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Straightforward Data Security for Small Businesses

The technological landscape has changed enormously over the past decades for small businesses with the explosion of smartphones, online shopping, and cloud-based data storage. Small businesses and the self-employed have the ability to more efficiently manage operations, communicate with employees and clients no matter their location, and reach vastly greater numbers of potential customers.

But the same digital innovations that open up new horizons for business can bring catastrophic security risks if basic data and IT systems protocols are not in place. The technical nature of data security can feel overwhelming for small businesses, especially if money and time constraints are tight.

But small business owners cannot afford ignorance when it comes to securing their data and operations. According to the Better Business Bureau, more than one in five businesses have been the target of a cyberattack, with a median loss of $2,000. Perhaps even more worrisome, “smaller businesses may be unaware that they have been attacked.” Security firm Fire Eye reports that, on average, it takes 146 days for a “cyber intrusion” to be detected.

So where do you begin? In this article, the National Association for the Self-Employed (NASE) provides practical guidance on the following topics:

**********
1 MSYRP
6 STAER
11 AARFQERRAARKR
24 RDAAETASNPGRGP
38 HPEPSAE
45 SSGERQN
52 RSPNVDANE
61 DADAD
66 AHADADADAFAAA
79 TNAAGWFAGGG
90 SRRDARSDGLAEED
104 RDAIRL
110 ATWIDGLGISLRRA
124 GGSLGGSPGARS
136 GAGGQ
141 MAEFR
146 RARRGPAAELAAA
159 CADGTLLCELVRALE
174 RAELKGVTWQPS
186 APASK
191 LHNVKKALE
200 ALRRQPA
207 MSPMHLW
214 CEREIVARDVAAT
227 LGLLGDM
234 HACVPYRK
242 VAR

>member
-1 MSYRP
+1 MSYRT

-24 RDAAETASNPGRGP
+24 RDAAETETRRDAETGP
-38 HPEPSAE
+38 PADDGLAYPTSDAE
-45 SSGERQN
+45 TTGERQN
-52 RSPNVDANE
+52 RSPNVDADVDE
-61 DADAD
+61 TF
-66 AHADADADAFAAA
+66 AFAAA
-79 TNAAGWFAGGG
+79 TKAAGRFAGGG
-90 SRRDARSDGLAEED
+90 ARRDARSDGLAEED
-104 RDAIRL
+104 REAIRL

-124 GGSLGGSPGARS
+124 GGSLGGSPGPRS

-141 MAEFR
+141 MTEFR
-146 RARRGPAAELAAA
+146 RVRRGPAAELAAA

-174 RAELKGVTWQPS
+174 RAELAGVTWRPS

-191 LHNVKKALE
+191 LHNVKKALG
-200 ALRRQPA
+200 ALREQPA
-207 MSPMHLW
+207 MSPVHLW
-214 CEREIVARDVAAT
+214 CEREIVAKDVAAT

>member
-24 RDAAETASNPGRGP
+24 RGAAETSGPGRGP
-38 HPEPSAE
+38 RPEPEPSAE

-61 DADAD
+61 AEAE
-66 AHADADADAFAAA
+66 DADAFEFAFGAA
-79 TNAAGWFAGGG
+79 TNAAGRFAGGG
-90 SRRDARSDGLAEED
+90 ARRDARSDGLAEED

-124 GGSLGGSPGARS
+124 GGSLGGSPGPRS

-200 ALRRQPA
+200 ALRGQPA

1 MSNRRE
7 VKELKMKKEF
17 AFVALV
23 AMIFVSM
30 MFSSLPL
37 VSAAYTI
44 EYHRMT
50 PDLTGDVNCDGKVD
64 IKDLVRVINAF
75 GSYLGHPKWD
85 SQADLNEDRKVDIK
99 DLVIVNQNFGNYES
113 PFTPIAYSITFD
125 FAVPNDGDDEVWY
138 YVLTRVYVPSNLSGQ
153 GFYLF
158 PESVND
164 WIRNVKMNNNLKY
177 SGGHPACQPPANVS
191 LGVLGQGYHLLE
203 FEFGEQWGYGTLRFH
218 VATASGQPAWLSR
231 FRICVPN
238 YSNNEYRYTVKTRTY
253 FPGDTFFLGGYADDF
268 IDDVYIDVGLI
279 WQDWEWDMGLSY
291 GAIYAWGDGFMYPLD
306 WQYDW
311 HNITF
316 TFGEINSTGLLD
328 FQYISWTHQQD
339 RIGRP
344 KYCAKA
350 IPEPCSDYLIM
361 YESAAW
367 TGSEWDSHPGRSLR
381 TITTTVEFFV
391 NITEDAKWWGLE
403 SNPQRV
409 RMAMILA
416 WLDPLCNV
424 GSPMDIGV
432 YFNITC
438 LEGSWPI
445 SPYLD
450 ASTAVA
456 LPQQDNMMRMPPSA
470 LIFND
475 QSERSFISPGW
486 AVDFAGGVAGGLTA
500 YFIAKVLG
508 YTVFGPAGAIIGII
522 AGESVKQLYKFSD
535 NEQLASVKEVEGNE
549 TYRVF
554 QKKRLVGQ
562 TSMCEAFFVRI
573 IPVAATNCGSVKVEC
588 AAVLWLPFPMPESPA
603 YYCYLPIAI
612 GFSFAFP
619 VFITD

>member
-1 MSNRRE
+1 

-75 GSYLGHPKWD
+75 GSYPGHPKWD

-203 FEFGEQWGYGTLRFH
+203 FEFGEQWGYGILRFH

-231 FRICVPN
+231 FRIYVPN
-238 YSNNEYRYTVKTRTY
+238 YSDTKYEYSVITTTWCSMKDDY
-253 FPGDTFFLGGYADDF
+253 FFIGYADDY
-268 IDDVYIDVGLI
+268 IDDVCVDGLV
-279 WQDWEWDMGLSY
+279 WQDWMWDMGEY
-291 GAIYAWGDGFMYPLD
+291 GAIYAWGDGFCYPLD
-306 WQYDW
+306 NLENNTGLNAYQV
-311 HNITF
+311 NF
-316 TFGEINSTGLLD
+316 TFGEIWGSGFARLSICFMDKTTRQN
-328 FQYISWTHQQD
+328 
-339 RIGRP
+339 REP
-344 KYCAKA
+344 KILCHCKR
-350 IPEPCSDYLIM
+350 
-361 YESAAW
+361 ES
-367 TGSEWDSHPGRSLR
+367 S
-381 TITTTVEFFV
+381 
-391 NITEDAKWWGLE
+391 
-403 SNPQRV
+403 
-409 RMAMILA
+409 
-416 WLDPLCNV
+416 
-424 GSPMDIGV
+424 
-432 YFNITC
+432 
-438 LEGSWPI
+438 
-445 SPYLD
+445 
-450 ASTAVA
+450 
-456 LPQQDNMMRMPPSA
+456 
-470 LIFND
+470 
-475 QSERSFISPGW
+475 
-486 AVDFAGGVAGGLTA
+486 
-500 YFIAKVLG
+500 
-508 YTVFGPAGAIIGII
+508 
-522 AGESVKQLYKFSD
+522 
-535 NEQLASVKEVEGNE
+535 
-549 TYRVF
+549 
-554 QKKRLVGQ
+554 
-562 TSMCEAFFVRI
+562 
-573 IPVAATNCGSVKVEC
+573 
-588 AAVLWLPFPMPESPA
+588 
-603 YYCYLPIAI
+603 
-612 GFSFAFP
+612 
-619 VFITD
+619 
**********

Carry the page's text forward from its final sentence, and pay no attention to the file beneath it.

- Security and privacy policies
 - Simple ways to guard against cyberattack
 - Cloud-based data storage
 - Local backup and security tips
 - Free resources for cybersecurity planning

Secure The Perimeter
First, identify the what, where, who, and how of your sensitive information.

What: What is sensitive data?
Critical business data obviously includes your financial records, credit card transaction details, and any personal information of your employees.

Sensitive data can also include any documents, emails, spreadsheets, databases that contain any financial or personal information – in both electronic and paper form.

Where: Where is this information stored?
Whether it is on computers, smartphones, servers, ledgers, filing cabinets, or a desk drawer, you need to know every location of this data and secure it.

If you are using a wireless network for internet in your office or home business, there are a few highly effective precautions to take immediately:

 - Protect your network with a password
 - Hide your network name and password protect your router
 - Use WPA2 encryption rather than WEP